What seems to be irking the music directors and lyricists alike is the lack of revenue as royalties from new streams such as mobile ring tones, online song downloads and the revenue turnover from online media such as YouTube. “I pay Rs.45 a month to listen to my own songs as a ringtone,” says lyricist Thamarai. “It is a complete rip-off because everyone but the artists is making money out of this.”
The Indian film music industry has finally gone through the paradigm shift from physical music CD sales to digital downloads. The music directors and lyricists do receive their stream of revenue from FM radios and live performances though whatever Indian Performing Rights Society manages to put together. But the bigger numbers, most of them feel, are now from the digital stream, something over which they have little or no stakes in.
The arm-twisting by the music labels is often indirect, they charge. “The music labels withhold the final payment of their audio deal with producers and urge them to get us to sign such contracts,” Mr.Prakash, said in a telephonic interview with The Hindu.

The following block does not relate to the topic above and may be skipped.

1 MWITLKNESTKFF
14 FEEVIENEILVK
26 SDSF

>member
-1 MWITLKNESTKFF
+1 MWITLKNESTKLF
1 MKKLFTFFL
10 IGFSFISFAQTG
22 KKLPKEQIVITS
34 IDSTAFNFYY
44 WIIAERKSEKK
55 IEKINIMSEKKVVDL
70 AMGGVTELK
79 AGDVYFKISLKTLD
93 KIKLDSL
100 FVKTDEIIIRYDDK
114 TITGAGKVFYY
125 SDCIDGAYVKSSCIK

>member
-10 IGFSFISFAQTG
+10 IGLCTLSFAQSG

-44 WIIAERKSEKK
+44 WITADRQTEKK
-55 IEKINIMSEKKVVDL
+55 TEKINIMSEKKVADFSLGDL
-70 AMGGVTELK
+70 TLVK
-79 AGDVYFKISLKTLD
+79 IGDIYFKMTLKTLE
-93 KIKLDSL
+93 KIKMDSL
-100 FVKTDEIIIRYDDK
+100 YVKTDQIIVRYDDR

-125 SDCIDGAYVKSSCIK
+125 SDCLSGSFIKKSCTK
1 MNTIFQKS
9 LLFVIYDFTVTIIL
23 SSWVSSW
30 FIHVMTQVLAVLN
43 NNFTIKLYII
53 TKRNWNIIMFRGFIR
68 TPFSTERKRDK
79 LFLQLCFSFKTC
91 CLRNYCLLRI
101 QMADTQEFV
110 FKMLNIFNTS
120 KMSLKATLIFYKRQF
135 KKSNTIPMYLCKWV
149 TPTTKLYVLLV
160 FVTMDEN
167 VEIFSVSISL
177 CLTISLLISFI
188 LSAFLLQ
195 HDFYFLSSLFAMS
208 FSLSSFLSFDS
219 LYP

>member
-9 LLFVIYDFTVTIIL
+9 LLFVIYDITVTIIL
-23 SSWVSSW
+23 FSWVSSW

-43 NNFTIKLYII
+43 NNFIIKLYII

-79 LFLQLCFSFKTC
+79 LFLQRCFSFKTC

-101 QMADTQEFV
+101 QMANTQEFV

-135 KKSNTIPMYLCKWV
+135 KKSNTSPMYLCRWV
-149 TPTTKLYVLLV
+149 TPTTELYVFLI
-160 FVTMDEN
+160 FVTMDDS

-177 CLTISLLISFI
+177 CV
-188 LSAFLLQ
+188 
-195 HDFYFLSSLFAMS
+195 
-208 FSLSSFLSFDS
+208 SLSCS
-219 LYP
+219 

The stakes are pretty high over Tamil film audio rights. The right combination of music director, director and actor could fetch the producer anything in the range of Rs.two crore, and often this is the last piece of bargaining chip before the film’s release. In most cases, the producers are desperate to get the amount in the run-up to the box office release.
The music directors and lyricists who are up in arms say they will approach the Tamil Film Producers’ Council and The Tamil Film Writers’ Union to ensure that none of the artists yield to the pressures being exerted by the labels.
Sony India did not respond immediately to the allegations, when contacted. EOM